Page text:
It is an experience. To enter the astronomical sky of space is a great sensational experience. To enter the astrological sky of the zodiac and the living, roving planets is another experience, another kind of experience; it is truly imaginative, and to me, more valuable. It is not a mere extension of what we know: an extension that becomes awful, then appalling. It is the entry into another world, another kind of world, measured by another dimension. And we find some prisoned self in us coming forth to live in this world.
Now it is ridiculous for us to deny any experience. I well remember my first real experience of space, reading a book of modern astronomy. It was rather awful, and since then I rather hate the mere suggestion of illimitable space.
But I also remember very vividly my first experience of the astrological heavens, reading Frederick Carter's Dragon: the sense of being the macrocosm,* the great sky with its meaningful stars and its profoundly meaningful motions, its wonderful bodily vastness, not empty, but all alive and doing. And I value this experience more. For the sense of astronomical space merely paralyses me. But the sense of the living astrological heavens gives me an extension of my being, I become big and glittering and vast with a sumptuous vastness. I am the macrocosm, and it is wonderful. And since I am not afraid to feel my own nothingness in front of the vast void of astronomical space, neither am I afraid to feel my own splendidness in the zodiacal heavens.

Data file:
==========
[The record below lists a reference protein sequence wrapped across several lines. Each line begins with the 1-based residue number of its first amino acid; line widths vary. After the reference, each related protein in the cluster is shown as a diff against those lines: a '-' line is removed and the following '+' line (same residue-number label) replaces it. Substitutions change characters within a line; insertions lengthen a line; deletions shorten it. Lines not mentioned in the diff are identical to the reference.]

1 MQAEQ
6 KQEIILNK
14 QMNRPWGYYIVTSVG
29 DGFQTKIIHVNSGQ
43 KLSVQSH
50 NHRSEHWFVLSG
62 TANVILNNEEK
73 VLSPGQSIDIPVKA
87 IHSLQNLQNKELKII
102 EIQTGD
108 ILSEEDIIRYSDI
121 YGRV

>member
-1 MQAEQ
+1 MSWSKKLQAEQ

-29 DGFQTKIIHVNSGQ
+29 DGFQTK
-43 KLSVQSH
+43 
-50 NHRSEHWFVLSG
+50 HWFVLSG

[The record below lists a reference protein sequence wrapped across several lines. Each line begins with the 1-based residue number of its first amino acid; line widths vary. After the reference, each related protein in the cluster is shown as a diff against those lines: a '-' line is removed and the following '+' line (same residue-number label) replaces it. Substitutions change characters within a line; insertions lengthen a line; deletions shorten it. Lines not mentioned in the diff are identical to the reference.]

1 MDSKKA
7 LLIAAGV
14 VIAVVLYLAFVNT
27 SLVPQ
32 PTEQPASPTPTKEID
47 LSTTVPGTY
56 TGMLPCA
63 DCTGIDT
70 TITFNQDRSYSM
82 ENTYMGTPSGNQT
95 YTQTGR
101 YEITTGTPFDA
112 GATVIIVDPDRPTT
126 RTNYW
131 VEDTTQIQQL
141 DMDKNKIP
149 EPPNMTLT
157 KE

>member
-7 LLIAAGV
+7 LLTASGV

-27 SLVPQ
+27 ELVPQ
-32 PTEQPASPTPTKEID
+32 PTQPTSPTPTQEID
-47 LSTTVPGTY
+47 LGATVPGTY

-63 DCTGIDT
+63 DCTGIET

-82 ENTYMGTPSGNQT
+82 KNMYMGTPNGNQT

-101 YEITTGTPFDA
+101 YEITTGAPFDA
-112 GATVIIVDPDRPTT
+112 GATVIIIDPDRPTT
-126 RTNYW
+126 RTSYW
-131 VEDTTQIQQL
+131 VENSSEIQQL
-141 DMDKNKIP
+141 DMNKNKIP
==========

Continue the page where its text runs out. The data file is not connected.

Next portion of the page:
The Dragon as it exists now is no longer the Dragon which I read in Mexico. It has been made more—more argumentative, shall we say. Give me the old manuscript and let me write an introduction to that! I urge. But: No, says Carter. It isn't sound.